The Log House Dream: Its a start.

Now that the logs were here, we had to get them to the building site, down 500 meters of narrow winding driveway. The Man of the House built a ‘log trailer’ that consisted of two sets of wheels on axles, one for each end of the logs. We took them down two at a time, lashed together so they wouldn’t roll.

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It was a good idea but the back wheels zig zagged all the way down and threatened to go over the bank at every bend. We needed to secure them somehow so that they would just follow the front and not go where they felt like. The Man of the House has an engineering brain and he nutted it out before disaster struck. A bar attached to the rear axle, pulled up and secured between the logs locked the back wheels and the ‘trailer’ performed well enough to get all 94 logs down.

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There was one minor disaster, unrelated to the ‘log trailer’. Rob was helping us out that day and he and The Man of the House, jabbering like a pair of monkeys, drove the tractor, with a pair of logs attached into a drain. Funny how trouble and Rob are quite close companions.

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Once the logs arrived at the house site, the crane lifted them onto two platforms designed to keep them off the ground. It was an impressive site and exciting to think that one day they would form the walls of our house.

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  1. Thanks Sue, its good for us too. We’ve almost forgotten it ourselves and the pictures bring it all back. We’ve had plenty of laughs remembering.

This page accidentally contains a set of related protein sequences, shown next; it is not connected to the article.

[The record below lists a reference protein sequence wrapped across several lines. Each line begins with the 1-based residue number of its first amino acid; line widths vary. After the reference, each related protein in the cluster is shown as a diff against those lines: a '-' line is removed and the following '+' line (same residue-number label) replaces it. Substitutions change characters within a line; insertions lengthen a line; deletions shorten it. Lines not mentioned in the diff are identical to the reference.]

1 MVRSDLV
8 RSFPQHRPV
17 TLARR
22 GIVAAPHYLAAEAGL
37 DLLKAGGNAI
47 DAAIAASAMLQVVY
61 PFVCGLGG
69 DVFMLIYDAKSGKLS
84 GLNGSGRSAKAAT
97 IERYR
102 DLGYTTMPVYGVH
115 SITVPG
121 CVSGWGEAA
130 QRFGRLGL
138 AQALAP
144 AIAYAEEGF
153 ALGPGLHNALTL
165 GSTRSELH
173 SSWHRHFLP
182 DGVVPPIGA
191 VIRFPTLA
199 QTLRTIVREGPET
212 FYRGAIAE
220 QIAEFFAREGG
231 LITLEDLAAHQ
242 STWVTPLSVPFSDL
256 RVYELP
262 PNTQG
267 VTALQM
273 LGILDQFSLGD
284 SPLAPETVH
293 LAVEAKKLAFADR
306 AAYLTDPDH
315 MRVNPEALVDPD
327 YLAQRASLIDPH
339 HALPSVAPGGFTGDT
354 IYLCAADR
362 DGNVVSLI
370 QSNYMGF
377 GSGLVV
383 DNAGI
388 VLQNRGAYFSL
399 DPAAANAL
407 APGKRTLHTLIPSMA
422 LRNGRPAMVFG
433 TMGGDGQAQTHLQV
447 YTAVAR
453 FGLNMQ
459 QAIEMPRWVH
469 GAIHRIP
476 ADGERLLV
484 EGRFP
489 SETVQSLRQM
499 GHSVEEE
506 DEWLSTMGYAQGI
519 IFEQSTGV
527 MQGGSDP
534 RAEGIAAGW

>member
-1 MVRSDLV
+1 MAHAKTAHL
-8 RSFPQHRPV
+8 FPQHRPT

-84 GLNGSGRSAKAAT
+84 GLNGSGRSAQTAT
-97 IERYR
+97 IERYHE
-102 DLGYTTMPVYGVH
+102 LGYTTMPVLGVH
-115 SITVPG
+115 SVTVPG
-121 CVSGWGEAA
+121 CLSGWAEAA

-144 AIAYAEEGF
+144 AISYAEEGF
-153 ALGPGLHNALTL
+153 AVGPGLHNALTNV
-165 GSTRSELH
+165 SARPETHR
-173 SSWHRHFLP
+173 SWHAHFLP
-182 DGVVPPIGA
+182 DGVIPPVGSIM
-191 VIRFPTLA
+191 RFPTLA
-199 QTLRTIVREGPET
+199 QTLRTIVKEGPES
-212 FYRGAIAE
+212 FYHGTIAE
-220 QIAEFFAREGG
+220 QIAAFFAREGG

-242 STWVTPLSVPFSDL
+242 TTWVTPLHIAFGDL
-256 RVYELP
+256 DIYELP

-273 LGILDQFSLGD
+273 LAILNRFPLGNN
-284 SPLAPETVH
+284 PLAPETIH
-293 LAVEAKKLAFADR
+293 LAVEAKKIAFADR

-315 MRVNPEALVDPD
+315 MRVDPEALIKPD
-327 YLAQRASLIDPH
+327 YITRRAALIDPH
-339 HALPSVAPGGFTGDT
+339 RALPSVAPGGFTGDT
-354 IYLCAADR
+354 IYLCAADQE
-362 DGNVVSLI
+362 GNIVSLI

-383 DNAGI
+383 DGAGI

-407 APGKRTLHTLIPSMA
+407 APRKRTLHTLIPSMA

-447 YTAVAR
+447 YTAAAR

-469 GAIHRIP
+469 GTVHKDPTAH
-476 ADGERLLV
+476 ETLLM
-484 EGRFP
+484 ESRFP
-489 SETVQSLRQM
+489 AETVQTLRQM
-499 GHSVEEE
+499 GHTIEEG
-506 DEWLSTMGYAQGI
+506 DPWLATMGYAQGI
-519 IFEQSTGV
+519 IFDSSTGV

Sorry if you got a spammed message response. Fat finger syndrome reading your comment on my phone. ;-(


  2. Hi Wendy. Ingenious! I was just wondering what yourself and the Man of the House did before you started on this? Did you have careers that prepared you for it?

    I was also thinking that in many ways, from what I’ve seen since being in NZ, you are capturing a fine example of social history and Kiwi culture here…a kind of innovative “suck it and see” approach to life…giving it a go and adapting along the way. It’s great!


    • Thanks Graham. He he. ‘Suck it and see’ sounds like us. We’re still doing it, I guess with the car and the new power system. We went up to the farm without any farming or building experience. The MotH is a mechanic and I worked in customer service mostly.Experience isn’t as important as a can do attitude or total unawareness of your limitations. You can learn how to do anything. We gave the locals a few laughs while we were learning.


  3. Wow that sure is a long way back Wendy!…… & the job still continues!! Lol!! So beautiful & quiet up there, always look forward to visiting when we are over home!!


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